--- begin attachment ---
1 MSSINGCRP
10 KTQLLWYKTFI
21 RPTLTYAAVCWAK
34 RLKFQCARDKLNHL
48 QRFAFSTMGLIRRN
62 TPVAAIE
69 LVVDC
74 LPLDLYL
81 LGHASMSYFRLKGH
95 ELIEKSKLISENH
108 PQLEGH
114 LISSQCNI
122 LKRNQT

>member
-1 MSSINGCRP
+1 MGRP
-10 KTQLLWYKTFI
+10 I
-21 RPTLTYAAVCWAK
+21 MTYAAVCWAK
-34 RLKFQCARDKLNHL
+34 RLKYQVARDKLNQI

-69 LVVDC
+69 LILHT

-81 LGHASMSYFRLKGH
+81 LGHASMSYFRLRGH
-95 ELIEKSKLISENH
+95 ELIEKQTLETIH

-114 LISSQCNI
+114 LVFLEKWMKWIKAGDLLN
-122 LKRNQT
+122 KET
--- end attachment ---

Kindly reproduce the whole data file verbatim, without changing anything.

1 MSSINGCRP
10 KTQLLWYKTFI
21 RPTLTYAAVCWAK
34 RLKFQCARDKLNHL
48 QRFAFSTMGLIRRN
62 TPVAAIE
69 LVVDC
74 LPLDLYL
81 LGHASMSYFRLKGH
95 ELIEKSKLISENH
108 PQLEGH
114 LISSQCNI
122 LKRNQT

>member
-1 MSSINGCRP
+1 MGRP
-10 KTQLLWYKTFI
+10 I
-21 RPTLTYAAVCWAK
+21 MTYAAVCWAK
-34 RLKFQCARDKLNHL
+34 RLKYQVARDKLNQI

-69 LVVDC
+69 LILHT

-81 LGHASMSYFRLKGH
+81 LGHASMSYFRLRGH
-95 ELIEKSKLISENH
+95 ELIEKQTLETIH

-114 LISSQCNI
+114 LVFLEKWMKWIKAGDLLN
-122 LKRNQT
+122 KET